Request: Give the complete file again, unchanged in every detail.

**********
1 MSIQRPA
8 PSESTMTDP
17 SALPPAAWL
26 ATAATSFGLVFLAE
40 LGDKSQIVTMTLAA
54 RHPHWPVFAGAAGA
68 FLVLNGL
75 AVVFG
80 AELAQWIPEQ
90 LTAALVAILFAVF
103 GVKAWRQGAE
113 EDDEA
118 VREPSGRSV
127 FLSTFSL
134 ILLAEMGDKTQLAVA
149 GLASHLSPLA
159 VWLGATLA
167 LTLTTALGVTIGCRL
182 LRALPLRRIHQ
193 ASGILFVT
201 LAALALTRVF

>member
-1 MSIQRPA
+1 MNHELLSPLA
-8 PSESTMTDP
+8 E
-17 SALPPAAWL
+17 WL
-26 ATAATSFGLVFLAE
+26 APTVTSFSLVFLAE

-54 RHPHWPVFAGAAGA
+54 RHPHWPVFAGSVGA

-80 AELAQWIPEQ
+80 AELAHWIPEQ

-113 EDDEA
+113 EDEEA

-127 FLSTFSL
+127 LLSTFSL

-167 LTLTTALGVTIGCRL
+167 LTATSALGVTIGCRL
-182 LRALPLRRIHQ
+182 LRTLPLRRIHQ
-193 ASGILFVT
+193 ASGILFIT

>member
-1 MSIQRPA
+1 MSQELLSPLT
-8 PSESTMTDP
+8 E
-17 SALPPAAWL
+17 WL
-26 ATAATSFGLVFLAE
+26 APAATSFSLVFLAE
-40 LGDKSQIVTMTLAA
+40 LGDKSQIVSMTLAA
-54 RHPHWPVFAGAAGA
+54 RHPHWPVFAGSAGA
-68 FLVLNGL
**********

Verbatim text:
1 MSIQRPA
8 PSESTMTDP
17 SALPPAAWL
26 ATAATSFGLVFLAE
40 LGDKSQIVTMTLAA
54 RHPHWPVFAGAAGA
68 FLVLNGL
75 AVVFG
80 AELAQWIPEQ
90 LTAALVAILFAVF
103 GVKAWRQGAE
113 EDDEA
118 VREPSGRSV
127 FLSTFSL
134 ILLAEMGDKTQLAVA
149 GLASHLSPLA
159 VWLGATLA
167 LTLTTALGVTIGCRL
182 LRALPLRRIHQ
193 ASGILFVT
201 LAALALTRVF

>member
-1 MSIQRPA
+1 MNHELLSPLA
-8 PSESTMTDP
+8 E
-17 SALPPAAWL
+17 WL
-26 ATAATSFGLVFLAE
+26 APTVTSFSLVFLAE

-54 RHPHWPVFAGAAGA
+54 RHPHWPVFAGSVGA

-80 AELAQWIPEQ
+80 AELAHWIPEQ

-113 EDDEA
+113 EDEEA

-127 FLSTFSL
+127 LLSTFSL

-167 LTLTTALGVTIGCRL
+167 LTATSALGVTIGCRL
-182 LRALPLRRIHQ
+182 LRTLPLRRIHQ
-193 ASGILFVT
+193 ASGILFIT

>member
-1 MSIQRPA
+1 MSQELLSPLT
-8 PSESTMTDP
+8 E
-17 SALPPAAWL
+17 WL
-26 ATAATSFGLVFLAE
+26 APAATSFSLVFLAE
-40 LGDKSQIVTMTLAA
+40 LGDKSQIVSMTLAA
-54 RHPHWPVFAGAAGA
+54 RHPHWPVFAGSAGA
-68 FLVLNGL